Citizens' Issues
Bangladesh army hero charged over $400 million Ponzi scam

Bangladesh Police accused retired Lt Gen Harunur Rashid, the president of Destiny Group, and 21 other senior officials of the group of stealing money from two projects set up by the direct-selling company between 2006 and April 2012  

Dhaka: Bangladesh's anti-graft agency has charged a former army chief and war hero with stealing $400 million from nearly two million investors through alleged Ponzi schemes, reports PTI quoting police.
The agency accuses retired Lieutenant General Harunur Rashid, the president of Destiny Group, and 21 other senior officials of the group of stealing the money from two projects set up by the direct-selling company between 2006 and this April.
"In total, they embezzled 32.8 billion taka ($402 million)," police inspector Shariful Islam told AFP, quoting from the case records.
A Ponzi scheme is an illegal investment scheme that involves paying returns to investors out of money paid in by later investors, rather than from revenues generated by any real business transactions.
The Destiny Group allegedly collected 23.35 billion taka ($286 million) for a tree harvesting project, Islam said.
The other project was a credit society in which the Destiny Group collected deposits and said the money would be returned with a substantial rate of interest within a certain number of years.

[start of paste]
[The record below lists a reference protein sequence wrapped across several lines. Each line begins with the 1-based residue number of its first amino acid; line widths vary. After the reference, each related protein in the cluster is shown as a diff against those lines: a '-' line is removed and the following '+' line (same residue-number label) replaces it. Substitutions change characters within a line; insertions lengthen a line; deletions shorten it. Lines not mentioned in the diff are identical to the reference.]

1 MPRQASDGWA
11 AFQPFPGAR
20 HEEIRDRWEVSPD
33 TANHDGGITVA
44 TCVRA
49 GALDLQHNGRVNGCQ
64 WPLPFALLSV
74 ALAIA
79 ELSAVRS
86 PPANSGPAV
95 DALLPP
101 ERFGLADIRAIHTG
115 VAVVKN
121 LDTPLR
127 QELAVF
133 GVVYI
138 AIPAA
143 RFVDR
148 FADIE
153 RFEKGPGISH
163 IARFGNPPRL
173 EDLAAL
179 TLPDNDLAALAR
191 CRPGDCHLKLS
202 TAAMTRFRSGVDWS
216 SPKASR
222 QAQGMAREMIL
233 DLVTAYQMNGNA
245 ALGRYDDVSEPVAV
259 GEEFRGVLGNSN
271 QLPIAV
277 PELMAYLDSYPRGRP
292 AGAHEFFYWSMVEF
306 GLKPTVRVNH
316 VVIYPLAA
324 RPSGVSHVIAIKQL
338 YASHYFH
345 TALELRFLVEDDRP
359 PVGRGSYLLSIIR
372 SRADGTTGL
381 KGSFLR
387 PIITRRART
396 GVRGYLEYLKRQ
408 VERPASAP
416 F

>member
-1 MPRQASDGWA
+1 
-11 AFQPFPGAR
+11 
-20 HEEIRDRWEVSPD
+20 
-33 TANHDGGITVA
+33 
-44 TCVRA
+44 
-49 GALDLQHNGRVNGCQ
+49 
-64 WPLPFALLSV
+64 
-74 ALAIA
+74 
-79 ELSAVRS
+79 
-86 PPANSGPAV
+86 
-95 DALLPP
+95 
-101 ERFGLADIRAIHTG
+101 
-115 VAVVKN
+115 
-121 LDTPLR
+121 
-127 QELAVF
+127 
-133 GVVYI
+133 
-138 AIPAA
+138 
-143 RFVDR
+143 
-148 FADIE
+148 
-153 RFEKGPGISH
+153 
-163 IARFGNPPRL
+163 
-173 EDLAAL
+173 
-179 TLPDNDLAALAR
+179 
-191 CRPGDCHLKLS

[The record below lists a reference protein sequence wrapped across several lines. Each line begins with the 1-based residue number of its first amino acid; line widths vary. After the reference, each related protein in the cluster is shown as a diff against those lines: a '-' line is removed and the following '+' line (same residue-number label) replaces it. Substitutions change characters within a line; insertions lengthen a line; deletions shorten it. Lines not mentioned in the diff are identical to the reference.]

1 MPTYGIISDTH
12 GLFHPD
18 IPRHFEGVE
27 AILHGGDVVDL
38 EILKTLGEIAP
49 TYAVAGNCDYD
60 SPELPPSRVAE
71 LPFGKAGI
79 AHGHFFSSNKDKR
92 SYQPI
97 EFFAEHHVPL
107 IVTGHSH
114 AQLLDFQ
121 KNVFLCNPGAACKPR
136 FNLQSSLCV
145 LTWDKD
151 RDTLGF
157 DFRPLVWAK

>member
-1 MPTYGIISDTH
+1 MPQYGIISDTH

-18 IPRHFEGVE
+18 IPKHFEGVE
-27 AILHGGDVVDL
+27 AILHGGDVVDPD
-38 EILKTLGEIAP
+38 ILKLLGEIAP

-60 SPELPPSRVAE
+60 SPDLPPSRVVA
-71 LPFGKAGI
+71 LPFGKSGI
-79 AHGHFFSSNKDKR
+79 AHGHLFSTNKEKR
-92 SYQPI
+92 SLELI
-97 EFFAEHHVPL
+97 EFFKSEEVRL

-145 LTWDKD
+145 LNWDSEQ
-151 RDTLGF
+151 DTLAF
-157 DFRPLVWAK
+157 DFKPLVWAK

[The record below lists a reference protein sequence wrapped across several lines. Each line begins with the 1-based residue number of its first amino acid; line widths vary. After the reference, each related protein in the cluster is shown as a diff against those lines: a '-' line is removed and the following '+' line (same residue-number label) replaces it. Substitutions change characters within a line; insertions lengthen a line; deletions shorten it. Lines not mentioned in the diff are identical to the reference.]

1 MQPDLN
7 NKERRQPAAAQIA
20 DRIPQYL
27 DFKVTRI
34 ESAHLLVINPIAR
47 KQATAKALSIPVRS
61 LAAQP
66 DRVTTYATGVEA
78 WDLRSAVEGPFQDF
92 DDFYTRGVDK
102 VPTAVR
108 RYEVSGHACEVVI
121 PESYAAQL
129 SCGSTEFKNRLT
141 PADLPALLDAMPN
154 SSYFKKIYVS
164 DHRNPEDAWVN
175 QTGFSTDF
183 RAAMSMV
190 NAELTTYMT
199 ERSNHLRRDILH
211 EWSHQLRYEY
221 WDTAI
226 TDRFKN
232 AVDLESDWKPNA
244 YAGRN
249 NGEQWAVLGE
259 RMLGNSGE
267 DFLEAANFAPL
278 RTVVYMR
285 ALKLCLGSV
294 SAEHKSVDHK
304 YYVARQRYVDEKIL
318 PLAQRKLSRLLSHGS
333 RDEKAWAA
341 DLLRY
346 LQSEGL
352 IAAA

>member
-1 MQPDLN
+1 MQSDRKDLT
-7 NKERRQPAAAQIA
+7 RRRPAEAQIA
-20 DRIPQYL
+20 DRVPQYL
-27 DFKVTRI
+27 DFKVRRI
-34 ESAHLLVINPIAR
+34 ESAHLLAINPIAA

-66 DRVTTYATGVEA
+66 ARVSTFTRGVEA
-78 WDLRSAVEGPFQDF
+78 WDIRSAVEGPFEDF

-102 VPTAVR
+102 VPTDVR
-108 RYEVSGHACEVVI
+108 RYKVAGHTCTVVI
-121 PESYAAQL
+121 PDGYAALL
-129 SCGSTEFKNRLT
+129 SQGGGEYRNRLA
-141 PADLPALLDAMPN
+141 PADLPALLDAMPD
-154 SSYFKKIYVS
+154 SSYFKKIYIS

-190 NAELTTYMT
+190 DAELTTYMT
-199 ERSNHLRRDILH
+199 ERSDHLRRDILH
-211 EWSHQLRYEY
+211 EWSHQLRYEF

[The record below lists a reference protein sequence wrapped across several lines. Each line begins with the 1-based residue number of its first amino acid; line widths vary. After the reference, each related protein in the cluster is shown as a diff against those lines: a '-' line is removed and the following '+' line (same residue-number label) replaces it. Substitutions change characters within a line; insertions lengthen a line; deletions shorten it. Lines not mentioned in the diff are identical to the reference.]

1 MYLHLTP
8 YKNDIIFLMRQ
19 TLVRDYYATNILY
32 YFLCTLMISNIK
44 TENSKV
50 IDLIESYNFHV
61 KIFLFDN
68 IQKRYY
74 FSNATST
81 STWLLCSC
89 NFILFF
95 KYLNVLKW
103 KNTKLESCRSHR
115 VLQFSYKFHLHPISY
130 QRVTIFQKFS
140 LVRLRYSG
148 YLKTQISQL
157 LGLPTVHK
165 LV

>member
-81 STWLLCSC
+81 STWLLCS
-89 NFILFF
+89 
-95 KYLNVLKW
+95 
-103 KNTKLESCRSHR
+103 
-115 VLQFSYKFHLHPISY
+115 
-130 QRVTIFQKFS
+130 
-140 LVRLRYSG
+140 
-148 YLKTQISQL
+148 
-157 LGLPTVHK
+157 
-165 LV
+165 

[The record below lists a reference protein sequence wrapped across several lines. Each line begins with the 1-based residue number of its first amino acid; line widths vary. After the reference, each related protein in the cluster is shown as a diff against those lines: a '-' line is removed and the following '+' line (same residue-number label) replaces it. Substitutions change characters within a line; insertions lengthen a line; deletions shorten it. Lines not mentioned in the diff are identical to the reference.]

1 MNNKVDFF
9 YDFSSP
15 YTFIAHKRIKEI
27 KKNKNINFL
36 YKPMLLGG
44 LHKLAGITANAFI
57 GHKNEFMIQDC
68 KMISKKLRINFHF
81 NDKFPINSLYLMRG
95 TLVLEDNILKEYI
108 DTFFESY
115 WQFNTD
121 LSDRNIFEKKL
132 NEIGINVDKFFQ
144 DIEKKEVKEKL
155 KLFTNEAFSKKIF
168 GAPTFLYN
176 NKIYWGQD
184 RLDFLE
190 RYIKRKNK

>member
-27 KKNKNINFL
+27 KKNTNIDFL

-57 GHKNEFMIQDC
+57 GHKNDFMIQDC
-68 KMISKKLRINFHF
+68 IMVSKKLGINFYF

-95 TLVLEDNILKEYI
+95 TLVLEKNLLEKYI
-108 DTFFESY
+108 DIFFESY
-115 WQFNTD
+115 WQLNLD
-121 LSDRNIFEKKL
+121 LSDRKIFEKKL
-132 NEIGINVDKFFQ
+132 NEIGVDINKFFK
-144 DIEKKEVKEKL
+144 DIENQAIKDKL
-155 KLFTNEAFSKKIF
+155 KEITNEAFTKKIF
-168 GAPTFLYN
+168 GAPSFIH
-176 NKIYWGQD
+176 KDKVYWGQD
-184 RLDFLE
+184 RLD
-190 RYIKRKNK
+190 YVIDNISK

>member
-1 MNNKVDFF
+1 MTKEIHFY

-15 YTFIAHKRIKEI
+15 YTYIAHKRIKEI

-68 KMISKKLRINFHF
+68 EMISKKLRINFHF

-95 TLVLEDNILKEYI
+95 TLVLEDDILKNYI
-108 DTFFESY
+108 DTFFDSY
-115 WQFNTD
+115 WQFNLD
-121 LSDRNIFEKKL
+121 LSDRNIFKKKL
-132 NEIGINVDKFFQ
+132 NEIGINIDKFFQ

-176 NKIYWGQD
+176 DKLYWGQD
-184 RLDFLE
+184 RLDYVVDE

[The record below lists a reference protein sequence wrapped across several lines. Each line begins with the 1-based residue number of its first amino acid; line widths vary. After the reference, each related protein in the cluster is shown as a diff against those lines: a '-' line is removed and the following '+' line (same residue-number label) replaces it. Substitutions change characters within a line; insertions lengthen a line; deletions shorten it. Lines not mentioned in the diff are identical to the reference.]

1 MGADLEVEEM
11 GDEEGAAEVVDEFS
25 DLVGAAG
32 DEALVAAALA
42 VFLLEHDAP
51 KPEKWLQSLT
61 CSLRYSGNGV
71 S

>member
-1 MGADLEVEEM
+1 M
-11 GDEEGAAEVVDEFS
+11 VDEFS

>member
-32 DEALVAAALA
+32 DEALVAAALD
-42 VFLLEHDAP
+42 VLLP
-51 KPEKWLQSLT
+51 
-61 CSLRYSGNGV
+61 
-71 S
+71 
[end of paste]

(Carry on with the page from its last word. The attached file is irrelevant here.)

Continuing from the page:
Destiny Group, with nearly 1.7 million investors, had been suspected by authorities of running Ponzi schemes since it was set up in 2000.
The Bangladesh central bank froze the accounts of the company's directors in May after a probe found suspected gross irregularities.
General Rashid led Bangladesh's powerful military in the late 1990s. He is also one of the country's most decorated war heroes.
None of the accused has been arrested and no court date has been set. 
The company denied any wrongdoing. "We are going to fight for justice at the court," Destiny Group managing director Mohammad Rafiqul Amin, one of the accused, said.


SBI cuts interest rate on home, car loans by up to 0.5%

SBI cut interest rate on home loans of up to Rs30 lakh to 10.25% while the new car loan would be available at an interest rate of 10.75% for seven year loan


New Delhi: State Bank of India (SBI) has slashed lending rates on car and home loans by up to 0.5%, a day after 1% cut in SLR by the Reserve Bank of India (RBI), reports PTI.

SBI has reduced interest rate on home loans of up to Rs30 lakh to 10.25% from existing 10.50% (after 0.25% concession over the card rate), a senior bank official said.

On the home loans of beyond Rs30 lakh but less than Rs75 lakh, the new rate will be 10.40% against the existing 10.75%, down 0.35%.

The new rates will be effective from 7th August, the official added.